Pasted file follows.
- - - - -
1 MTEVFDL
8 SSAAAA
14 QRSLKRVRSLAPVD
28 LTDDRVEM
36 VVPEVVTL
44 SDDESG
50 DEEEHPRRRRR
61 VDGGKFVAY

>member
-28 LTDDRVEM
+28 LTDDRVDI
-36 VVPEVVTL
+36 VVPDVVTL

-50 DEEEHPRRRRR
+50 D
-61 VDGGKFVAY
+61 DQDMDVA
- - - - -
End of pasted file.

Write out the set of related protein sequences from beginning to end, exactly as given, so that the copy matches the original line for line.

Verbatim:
1 MTEVFDL
8 SSAAAA
14 QRSLKRVRSLAPVD
28 LTDDRVEM
36 VVPEVVTL
44 SDDESG
50 DEEEHPRRRRR
61 VDGGKFVAY

>member
-28 LTDDRVEM
+28 LTDDRVDI
-36 VVPEVVTL
+36 VVPDVVTL

-50 DEEEHPRRRRR
+50 D
-61 VDGGKFVAY
+61 DQDMDVA